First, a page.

3 Tips To Improve Your Digestive Health

What to eat and what to avoid to keep your digestive tract running smoothly.
Chances are, some of your favorite foods and beverages are fatty, sweet, creamy or "heavy" in some way. Eating too much of anything can certainly do a number on your digestive system, but the ingredients in many beloved foods and drinks may be causing belly aches, discomfort or worse. We asked registered dietitian Lisa Stollman which foods will leave you feeling less than fabulous, and what to eat instead.

1. Avoid fried foods

Go very easy on full-fat cheeses and fried appetizers. Fatty foods cause indigestion in two distinct ways. Fats lower the pressure of the esophageal sphincter, which is at the top of the stomach, allowing stomach acids to come back up into the esophagus, causing heartburn, says Stollman. The second way fats can cause GI distress: They take longer to digest than proteins or carbohydrates. They stay in your stomach longer, which can lead to bloating, gas and either diarrhea or constipation.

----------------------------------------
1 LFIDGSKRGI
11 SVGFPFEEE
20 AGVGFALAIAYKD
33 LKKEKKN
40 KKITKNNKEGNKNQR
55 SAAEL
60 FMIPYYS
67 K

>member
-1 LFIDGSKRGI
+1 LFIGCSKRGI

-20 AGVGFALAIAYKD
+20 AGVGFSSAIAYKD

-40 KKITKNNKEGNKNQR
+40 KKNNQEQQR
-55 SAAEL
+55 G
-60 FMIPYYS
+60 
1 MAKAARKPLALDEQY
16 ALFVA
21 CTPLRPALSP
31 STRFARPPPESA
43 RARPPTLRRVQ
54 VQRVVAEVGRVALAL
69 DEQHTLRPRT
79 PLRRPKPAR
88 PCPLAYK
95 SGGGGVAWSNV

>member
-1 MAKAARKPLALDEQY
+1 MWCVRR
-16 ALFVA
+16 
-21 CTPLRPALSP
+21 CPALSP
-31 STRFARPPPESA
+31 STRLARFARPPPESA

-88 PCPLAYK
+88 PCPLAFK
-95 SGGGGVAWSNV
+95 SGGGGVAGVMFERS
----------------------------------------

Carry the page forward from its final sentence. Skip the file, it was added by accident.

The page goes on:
Stick with the fresh vegetables, salads and lean protein, such as boiled shrimp and grilled chicken, as often as possible to feel like yourself the next morning.

2. Limit alcohol to weekends (if at all)

Too much alcohol can leave your tummy feeling uncomfortable or just "off" the next day. Before you head to any gathering, decide how much you're going to drink and stick with it. Two drinks at a party should be enough, says Stollman. Begin the night with a glass of sparkling water, and sip another glass of water or club soda with each alcoholic beverage to stay hydrated and help your body process the alcohol.

3. Eat more fiber

When rich, special foods call your name, it's all too easy to forget about leafy salads, healthy vegetables and fresh fruits that you normally eat. But skimping on fiber can actually leave you bloated and gassy.

Fiber is divided into two categories: Soluble and insoluble. Soluble fiber attracts water to form a gel that slows digestion and helps you feel full; it's present in some fruits, seeds and nuts. Insoluble fiber, on the other hand, is a gut-healthy fiber that adds bulk to your stool and can help with occasional constipation and regularity.

One of the most concentrated sources of fiber is wheat bran, and a good way to get your fill of fiber is to start your day with a serving of fiber-rich cereal such as Kellogg's® All-Bran® cereal with milk.

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